Unergründlich (The Unfathomable), 1874.

Seeking a myth beyond reason. I like that. Might be it.

*Eat no processed meats. Write new novel. (primal ensouled universe/enlightenment disenchanted universe. Next?) Keep painting, learning more techniques. Back to 3 days resistance, 3 days cardio. Learn how to read birth charts. Become a better teacher. Cook Korean and salt/fat/heat/acid. Continue kabbalah and mussar. Hike.

Crullers, Empanadas, Goddesses, and Mussar

Winter                                                                                Waxing Moon

20190104_104318_001Made a big circle yesterday. Drove into Denver on 6, a six lane version of 6th Street between hwy 470 and Santa Fe. Wanted to try LeMar’s Donuts since Kate needs weight and likes donuts. It’s right at the intersection 6th and Santa Fe. I like Bismarck’s and crullers, Kate prefers original glazed. The Bismarck at LaMars was about twice the size of the usual. It was quiet there, mid-morning, after the before work rush. This picture is the counter.

Maybe 6-8 blocks further on 6th is Broadway. Turned right and headed south toward Louisiana Street. Broadway is fascinating. After it passes under I-25, just north of Mississippi, you could call it the Green Mile thanks to the number of dispensaries between there and Englewood. There are also funky bars, used bookstores, antique shops, design studios. Meiningers, the art supply store I mentioned earlier and the Wizard’s Chest, a magic and costume shop fit right in. At Louisiana sits Maria’s Empanadas.

cookingKate wanted more mushroom empanadas, corn, and spinach. Lisa Gidday, our internist, had recommended the spinach. “Your new favorite food.” I got an Argentina which has steak, onions, and red peppers.

The woman behind the counter had a very thick accent, Argentinian, I assume. Even with hearing aids accents often defeat me and with the ambient noise, we had difficulty communicating. I hope, in these situations, that I don’t come off as insensitive because I keep asking, “What?” The bill was more than I expected, but after my discomfort with our interaction, I just paid.

I have the same frustration with Vanessa. She’s a member of our mussar group at CBE who has MAS, a neurological disease that makes it very difficult for her to speak or swallow. It is, for her and me, a perfect storm. She can’t speak very well and I can’t hear very well. Third phase life.

20190104_112922As I drove further on the Green Mile, I came across Goddess Isis books. I thought it was on Colorado. I’d always wanted to stop and this was my chance. I’d accomplished my errands and had some free time.

Goddess Isis books used to be Isis books, but the turmoil with Daesh, or Isis in Iraq and Syria, occasioned the name change. Isis has books on astrology, Celtic magic, love magic, shamanism, Hinduism, chakras, a wall full of different Tarot decks, multiple statues and figures ranging from dragons to Kali to cutesy fairies. There’s also a magical apothecary with jars not of herbs or granola, but ingredients for spells.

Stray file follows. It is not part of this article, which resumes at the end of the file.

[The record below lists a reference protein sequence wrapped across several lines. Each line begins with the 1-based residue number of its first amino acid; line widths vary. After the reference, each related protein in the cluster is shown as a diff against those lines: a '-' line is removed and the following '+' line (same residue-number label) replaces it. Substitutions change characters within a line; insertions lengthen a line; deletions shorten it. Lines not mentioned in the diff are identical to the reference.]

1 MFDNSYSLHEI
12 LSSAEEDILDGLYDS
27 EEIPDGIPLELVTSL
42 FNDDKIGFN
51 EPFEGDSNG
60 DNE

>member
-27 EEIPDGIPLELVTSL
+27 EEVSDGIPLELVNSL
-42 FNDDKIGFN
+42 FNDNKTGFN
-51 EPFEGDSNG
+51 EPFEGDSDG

I picked up Indian Temple Incense, a coloring book of the Tarot deck (to implant those images in my mind), and a magazine called Witches and Pagans. Wanted to see what the broader community was thinking. When asked how I was doing  by the owner, an older woman in a flower print dress with a flowing outer cover, I replied, as I often do, “I think I’ll make it.” She laughed and said, “I know I will.”

Our mussar groups sponsored a potluck last night. First time I’d been to CBE in a while since religious school shut down for the holidays. Lot of questions about Kate. “She’s improving, but had a setback the last couple of days.”

Still strange to me to be picked out as one of the mussar leaders, but I was, working with a small group to talk about the middot of responsibility. A quick example of how mussar works. When it came my turn to read, I had a long paragraph with a lot of Hebrew. I felt shy since the others all did much better than me at pronouncing it. And, I was leading.

Had a cruller after I came home. Unusual, but hey, it had been a long day.

 

 

Fixed or Fluid

Winter                                                                Stent Moon

joy friends (2)The stent moon is a crescent, 12% illumination, hanging over Eduardo and Holly’s. It’s been everything I hoped. Next, a month focused on getting Kate’s weight up. What would you name the moon for that month? I’ll take ideas until Friday.

At night, before going to sleep, I identify the gifts given to me during the day, the gifts I’ve given and any trouble I’ve caused. Then, on waking I identify things I’m grateful for and things that bring joy. These simple habits, developed in mussar work over the last year, keep me aware of the ongoing miracle of the ordinary.

20181230_064700I woke up. The air is cool. My body’s ok. Kate’s beside me with no nausea or cramping. Kepler’s wagging his tail, ready to go upstairs for breakfast. The power came back on yesterday after a long outage. The generator works. I didn’t even know it was on. The long road to DIA offered good conversation with our second son. He’s going back to Minnesota to spend time with a friend who’s depressed. That gives me joy. Ruth up here painting and giving me tips. Joy. Pure. Gertie’s kisses. Murdoch’s bouncy, smiley presence. Snow. Cold. The black clear night sky with stars and a crescent moon. A car that works. SeoAh’s cooking. Kate’s joy at her relief. Gifts, joys, and gratitude. Everywhere I look.

biopolitics2Are there challenges? Oh, yes. But our human tendency to scan the horizon for threats, be alert for danger often blinds us to everyday wonders. Life is not all about illness, or finances, or legal trouble, or separation from loved ones. Yes, these matters crop up in our lives just like the occasional predatory lion or tiger came upon our ancestors in the veldt or in the forests of India and, yes, we need to see them, understand them, respond. We do not, however, have to build our lives around them.